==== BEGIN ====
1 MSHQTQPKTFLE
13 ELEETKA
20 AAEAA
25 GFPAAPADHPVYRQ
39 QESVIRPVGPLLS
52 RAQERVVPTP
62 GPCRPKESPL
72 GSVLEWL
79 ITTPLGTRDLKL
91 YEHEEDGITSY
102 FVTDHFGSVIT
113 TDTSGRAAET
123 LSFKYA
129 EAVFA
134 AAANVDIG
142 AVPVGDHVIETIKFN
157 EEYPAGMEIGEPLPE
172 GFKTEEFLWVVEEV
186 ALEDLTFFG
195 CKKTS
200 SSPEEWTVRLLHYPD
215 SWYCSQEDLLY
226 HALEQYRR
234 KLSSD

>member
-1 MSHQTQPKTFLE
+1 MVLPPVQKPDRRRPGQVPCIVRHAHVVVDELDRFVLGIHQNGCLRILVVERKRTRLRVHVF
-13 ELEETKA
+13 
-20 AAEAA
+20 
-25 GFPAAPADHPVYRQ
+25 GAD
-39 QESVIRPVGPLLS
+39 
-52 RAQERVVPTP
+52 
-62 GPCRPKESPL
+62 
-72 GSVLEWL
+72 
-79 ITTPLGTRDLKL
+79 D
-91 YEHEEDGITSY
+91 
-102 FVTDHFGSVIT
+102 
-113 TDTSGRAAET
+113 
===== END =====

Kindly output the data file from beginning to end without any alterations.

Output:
1 MSHQTQPKTFLE
13 ELEETKA
20 AAEAA
25 GFPAAPADHPVYRQ
39 QESVIRPVGPLLS
52 RAQERVVPTP
62 GPCRPKESPL
72 GSVLEWL
79 ITTPLGTRDLKL
91 YEHEEDGITSY
102 FVTDHFGSVIT
113 TDTSGRAAET
123 LSFKYA
129 EAVFA
134 AAANVDIG
142 AVPVGDHVIETIKFN
157 EEYPAGMEIGEPLPE
172 GFKTEEFLWVVEEV
186 ALEDLTFFG
195 CKKTS
200 SSPEEWTVRLLHYPD
215 SWYCSQEDLLY
226 HALEQYRR
234 KLSSD

>member
-1 MSHQTQPKTFLE
+1 MVLPPVQKPDRRRPGQVPCIVRHAHVVVDELDRFVLGIHQNGCLRILVVERKRTRLRVHVF
-13 ELEETKA
+13 
-20 AAEAA
+20 
-25 GFPAAPADHPVYRQ
+25 GAD
-39 QESVIRPVGPLLS
+39 
-52 RAQERVVPTP
+52 
-62 GPCRPKESPL
+62 
-72 GSVLEWL
+72 
-79 ITTPLGTRDLKL
+79 D
-91 YEHEEDGITSY
+91 
-102 FVTDHFGSVIT
+102 
-113 TDTSGRAAET
+113 